What a lovely nick-name for this giant plant with beautiful flowers that originates in the Himalayan mountains but has spread and at least in Germany is growing like weed and ousts domestic plants.

 

Impatiens glandulifera is a large annual plant native to the Himalayas. Via human introduction it is now present across much of the Northern Hemisphere and is considered an invasive species in many areas. Uprooting or cutting the plants is an effective means of control.

Balsamine de l'Himalaya. Plante invasive en Wallonie.

The Autumn Sun strains to reach the treetops, and all light is slanted. But the Stadspark in Groningen is a lovely Oasis in all seasons. Here's a duckweed-covered pond, hardly surprising because I saw only a single lonely Duck in the distance for all that food. It's just before you bike into the Ecologische Heemtuin.

The bicycle path on both sides is still full of late-flowering Himalayan Balsam. Very pretty and still attracting some Bumblebees and Hoverflies; but they are actually a naturalised exotic pest here because they crowd out smaller native plants. Regardless...

Drüsiges Springkraut (Impatiens glandulifera)

SMC Pentax-M 50mm f/1.7 / Canon EOS 550D

Bezaubernder Verfall,

Indisches Springkraut, umstrittene Bienenweide

Meyer-Optik Görlitz Diaplan 2.8/100 - Trioplan

 

Mehr von meinen Bildern,

More of my pictures:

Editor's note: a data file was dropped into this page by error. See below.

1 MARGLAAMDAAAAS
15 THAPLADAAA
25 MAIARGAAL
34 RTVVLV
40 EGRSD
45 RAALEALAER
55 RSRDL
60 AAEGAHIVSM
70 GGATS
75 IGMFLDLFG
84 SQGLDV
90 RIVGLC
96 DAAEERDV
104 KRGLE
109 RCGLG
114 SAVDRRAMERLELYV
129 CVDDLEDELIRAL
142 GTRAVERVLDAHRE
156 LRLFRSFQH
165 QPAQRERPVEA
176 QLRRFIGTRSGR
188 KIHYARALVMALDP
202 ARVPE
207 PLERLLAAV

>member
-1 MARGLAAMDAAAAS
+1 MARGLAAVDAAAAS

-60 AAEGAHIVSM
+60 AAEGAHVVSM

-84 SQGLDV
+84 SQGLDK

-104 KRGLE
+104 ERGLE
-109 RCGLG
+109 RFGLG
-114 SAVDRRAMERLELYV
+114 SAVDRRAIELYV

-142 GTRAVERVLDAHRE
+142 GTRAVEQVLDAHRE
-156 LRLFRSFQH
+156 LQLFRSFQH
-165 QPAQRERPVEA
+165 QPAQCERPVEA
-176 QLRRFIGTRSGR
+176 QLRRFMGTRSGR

500px.com/camera_obscura_monaciensis

And NEW: www.fotocommunity.de/fotograf/camera-obscura-monaciensis/...

 

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Please press „z“ for full detail

 

Impatiens glandulifera, Drüsiges Springkraut Blüte (Studie)

 

(DSC1053+)

Indian Balsam - Imaptiens glandulifera. Non native very invasive species which has explosive seed capsules... Lazy hazy Summer days.

As you know I like to be in the Hortus Botanicus not far from where our house is in Amsterdam. Once the Siegerpark was a kind of arboretum for the Hortus but no longer. Still it's a nice place to visit. I've written about it and about the Sieger for which it is named: www.flickr.com/photos/87453322@N00/26707114331/in/photoli....

Unruly and pretty Impatiens glandulifera, Policeman's Helmet (see inset), grows here pretty much as a weed. It was introduced to Europe from the Himalayas around 1850 and escaped horticulturalists around 1915. Now it's been naturalised all over Europe. Pretty as it is, it's also something of a pest because it creates too much shadow for 'native' plants to thrive.